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December 1992

Characterizing Organic Delusional Syndrome-Reply

Author Affiliations

Hennepin County Medical Center 701 Park Ave S Minneapolis, MN 55415

Arch Gen Psychiatry. 1992;49(12):998-999. doi:10.1001/archpsyc.1992.01820120086016

At the Chief Editor's re- quest, I address some issues raised in the correspondence on ODS.

The DSM-III-R precludes a diagnosis of ODS if the patient is delirious (per criterion C). Organic delusional syndrome and dementia are not mutually exclusive categories in DSM-III-R, although they were in DSM-III. Cornelius et al1 reported that 43.6% of their ODS cases had "impaired sensorium" and 66.7% had "acquired intellectual impairment." The presence of an "impaired sensorium," however mild, strongly suggests delirium rather than ODS as the appropriate diagnosis in those cases. The "acquired intellectual impairment" suggests a probable diagnosis of dementia, which would not preclude a concurrent diagnosis of ODS. Looking to DSM-IV,2 the terms "impairment of consciousness" and "the development of multiple cognitive deficits" (memory impairment and cognitive impairment) are proposed as the "A" criteria of delirium and dementia, respectively.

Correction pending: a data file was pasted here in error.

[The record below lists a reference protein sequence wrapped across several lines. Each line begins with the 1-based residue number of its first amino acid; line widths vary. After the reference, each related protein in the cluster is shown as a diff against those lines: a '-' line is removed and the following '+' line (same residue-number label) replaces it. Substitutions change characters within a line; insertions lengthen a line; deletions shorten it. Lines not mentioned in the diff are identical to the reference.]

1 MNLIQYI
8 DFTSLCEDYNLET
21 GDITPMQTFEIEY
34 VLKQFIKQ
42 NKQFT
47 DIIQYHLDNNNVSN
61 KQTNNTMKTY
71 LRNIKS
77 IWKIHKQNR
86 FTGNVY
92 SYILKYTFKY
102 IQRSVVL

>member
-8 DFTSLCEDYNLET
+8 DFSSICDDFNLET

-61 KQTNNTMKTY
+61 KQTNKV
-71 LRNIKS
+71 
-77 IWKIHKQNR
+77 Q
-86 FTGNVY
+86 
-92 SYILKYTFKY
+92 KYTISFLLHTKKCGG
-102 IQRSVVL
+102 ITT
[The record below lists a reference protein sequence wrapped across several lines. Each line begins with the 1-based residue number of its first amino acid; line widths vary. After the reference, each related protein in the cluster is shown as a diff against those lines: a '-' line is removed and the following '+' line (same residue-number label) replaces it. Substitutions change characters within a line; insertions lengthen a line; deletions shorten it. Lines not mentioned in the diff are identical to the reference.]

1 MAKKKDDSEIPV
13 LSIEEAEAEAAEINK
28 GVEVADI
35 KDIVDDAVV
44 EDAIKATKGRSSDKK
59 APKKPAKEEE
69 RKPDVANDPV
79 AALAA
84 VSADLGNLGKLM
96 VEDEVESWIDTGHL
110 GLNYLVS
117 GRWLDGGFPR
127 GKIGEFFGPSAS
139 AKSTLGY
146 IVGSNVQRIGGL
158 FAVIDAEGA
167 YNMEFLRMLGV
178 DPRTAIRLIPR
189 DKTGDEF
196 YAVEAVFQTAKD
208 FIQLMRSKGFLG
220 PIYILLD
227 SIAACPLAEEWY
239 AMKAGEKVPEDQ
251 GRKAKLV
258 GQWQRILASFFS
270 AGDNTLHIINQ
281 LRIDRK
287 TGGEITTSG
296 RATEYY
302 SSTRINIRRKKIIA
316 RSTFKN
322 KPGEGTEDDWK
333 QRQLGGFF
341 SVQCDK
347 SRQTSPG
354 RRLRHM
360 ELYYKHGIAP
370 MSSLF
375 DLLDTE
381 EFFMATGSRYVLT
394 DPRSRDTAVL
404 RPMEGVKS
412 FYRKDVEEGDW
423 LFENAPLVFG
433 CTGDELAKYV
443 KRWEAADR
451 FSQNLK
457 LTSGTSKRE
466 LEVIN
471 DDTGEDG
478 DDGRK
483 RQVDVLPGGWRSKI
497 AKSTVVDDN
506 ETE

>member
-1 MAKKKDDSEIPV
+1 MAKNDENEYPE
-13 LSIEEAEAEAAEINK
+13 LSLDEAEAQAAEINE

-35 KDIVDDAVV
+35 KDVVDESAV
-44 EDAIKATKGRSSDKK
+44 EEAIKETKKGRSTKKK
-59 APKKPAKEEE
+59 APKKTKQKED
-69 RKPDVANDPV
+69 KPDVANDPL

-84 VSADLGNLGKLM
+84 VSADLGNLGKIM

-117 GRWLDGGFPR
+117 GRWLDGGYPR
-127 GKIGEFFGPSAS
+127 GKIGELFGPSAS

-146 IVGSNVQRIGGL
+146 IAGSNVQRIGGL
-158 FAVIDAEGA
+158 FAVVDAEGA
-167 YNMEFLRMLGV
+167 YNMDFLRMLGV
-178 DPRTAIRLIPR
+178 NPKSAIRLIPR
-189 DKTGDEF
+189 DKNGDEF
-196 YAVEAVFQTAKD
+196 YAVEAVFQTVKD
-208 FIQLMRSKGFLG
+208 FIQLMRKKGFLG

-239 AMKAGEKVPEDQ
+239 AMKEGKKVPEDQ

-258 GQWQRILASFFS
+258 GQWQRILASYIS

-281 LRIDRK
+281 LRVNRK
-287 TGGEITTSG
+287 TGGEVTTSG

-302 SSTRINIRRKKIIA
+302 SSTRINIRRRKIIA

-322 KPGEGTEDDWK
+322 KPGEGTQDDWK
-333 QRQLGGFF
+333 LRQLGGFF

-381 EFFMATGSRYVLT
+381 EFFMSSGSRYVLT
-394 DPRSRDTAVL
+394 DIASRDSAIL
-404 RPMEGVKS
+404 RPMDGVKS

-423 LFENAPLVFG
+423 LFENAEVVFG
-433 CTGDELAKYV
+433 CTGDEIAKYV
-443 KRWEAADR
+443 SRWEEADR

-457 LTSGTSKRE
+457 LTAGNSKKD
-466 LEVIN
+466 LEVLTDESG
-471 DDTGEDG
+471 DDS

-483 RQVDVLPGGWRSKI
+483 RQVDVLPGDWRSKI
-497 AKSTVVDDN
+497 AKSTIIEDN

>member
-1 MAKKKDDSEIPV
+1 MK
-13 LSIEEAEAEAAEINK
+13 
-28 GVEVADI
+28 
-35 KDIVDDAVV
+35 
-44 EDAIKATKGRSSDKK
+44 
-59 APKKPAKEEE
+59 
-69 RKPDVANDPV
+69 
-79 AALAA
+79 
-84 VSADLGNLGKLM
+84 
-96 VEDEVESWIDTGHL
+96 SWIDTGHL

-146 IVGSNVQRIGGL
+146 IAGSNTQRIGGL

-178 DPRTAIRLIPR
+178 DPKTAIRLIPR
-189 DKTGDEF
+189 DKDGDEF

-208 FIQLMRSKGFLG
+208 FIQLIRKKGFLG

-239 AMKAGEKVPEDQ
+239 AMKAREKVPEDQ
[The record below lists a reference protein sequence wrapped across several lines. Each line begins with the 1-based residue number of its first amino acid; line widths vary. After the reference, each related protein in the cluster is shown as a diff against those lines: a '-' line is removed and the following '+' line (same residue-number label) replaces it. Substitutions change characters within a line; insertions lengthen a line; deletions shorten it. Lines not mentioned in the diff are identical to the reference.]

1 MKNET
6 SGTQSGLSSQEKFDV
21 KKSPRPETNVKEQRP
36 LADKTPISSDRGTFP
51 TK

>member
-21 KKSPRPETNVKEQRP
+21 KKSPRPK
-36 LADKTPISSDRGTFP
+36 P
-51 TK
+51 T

Problems in case definition aside,

Cornelius et al are to

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